By Justin Reedy
When Dustin Tietrick saw three cows in the middle of Southlake Mall in Morrow, all he could do was shake his head.
"They're different," said the Jonesboro resident, as he stared in wonder at the trio of faux bovines made of fiberglass on display in the mall's courtyard.
The three cows on display at Southlake are part of CowParade Atlanta 2003, a public arts exhibition and charity fund raiser. The event, which is held in a different city around the world every year, allows both amateur and professional artists to paint or decorate the cows. The sculptures are then put on public display before being auctioned off to benefit charitable organizations.
Though the sculptures will eventually fetch thousands of dollars on auction, Tietrick didn't understand exactly why.
"Who would buy one of these?" he asked. "I just can't see putting a giant cow in my house."
On the whole, though, the cows have been better received by other Southlake Mall shoppers, according to mall spokeswoman Dionne Key.
"We're getting a real good response from people," Key said. "They all stop and look at them, and some people touch them."
Riverdale resident Ty Lum made a special stop in front of the cow dubbed "Atlanta Skyline" so her 2-year-old daughter could look at it.
"I think they're nice," Lum said. "I've seen some downtown as well, but this one is my favorite. My daughter really likes them. She wanted to come see them."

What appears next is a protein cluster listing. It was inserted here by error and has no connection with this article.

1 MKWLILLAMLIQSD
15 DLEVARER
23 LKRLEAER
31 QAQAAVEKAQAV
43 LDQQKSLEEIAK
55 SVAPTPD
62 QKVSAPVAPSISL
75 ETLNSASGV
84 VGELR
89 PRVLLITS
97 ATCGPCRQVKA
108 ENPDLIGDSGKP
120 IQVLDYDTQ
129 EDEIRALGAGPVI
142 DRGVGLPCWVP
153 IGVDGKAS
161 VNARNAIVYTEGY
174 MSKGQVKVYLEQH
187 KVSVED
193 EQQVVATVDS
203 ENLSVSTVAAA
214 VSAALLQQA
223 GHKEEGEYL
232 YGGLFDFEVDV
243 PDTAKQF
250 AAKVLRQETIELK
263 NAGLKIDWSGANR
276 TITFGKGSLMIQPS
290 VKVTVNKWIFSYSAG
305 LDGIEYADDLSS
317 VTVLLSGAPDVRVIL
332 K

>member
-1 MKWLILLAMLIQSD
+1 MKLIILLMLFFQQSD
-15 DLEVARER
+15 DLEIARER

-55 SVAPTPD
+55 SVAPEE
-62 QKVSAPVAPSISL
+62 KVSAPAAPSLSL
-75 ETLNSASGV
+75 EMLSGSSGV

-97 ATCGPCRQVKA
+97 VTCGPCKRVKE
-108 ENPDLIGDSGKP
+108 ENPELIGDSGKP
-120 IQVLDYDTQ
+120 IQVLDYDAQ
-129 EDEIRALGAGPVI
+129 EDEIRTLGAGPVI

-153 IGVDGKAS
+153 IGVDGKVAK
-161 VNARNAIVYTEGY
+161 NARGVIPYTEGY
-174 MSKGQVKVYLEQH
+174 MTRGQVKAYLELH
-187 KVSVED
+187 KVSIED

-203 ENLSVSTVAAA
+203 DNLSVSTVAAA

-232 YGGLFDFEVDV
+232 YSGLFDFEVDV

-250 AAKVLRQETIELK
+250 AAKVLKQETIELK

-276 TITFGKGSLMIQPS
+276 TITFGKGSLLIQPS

Macon resident Lisa Robinson, who was at Southlake recently on a shopping trip, was also a fan of the "Atlanta Skyline" cow. That sculpture was painted by 16-year-old Ashley Mack of Marietta.
"I like it," Robinson said. "They're very pretty. I like the one with the stars the best."
The "Atlanta Skyline" cow, as well as its neighbors "Cudzu" and "Lemoonade," will be on display at Southlake Mall through July 28. The 150 cows that make up CowParade Atlanta will be displayed around metro Atlanta through Sept. 26.
One of the cows was painted by Forest Park resident Cathy Brown, an amateur artist who specializes in landscapes. Her cow "Bluecowlic" n whose name is a play on the word bucolic n is painted blue and is covered in various landscapes from around Georgia and the rest of the country.
CowParade Atlanta is meant to promote the arts in the metro area, and proceeds from the event will benefit the American Cancer Society and TechBridge, an organization that provides technology to non-profit groups in Georgia.
The Atlanta event is the latest in a string of CowParade fund-raisers held throughout the world since the group started in 1998. More than $8 million has been raised for charitable organizations and more than $1.5 million has been paid to local artists since CowParade's inception. For more information, call the organization's hotline at (404) 898-2915 or visit its Web site at www.cowparadeatlanta.com.